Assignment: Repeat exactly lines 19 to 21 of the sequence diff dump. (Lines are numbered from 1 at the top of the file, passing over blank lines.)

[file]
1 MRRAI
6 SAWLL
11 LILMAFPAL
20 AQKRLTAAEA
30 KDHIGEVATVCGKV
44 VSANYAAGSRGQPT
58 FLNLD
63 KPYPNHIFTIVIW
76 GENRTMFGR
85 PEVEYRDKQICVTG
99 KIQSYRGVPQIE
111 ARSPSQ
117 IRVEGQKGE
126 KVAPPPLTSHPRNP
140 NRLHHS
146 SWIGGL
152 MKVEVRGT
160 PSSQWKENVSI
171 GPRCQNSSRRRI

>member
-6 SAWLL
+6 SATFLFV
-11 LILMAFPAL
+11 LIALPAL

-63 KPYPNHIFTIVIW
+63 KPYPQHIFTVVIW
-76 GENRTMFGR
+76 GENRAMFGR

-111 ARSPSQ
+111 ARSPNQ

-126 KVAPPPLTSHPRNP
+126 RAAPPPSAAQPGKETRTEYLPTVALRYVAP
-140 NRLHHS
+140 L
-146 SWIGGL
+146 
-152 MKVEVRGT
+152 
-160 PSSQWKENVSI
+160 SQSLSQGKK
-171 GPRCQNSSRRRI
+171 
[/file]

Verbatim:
171 GPRCQNSSRRRI

>member
-6 SAWLL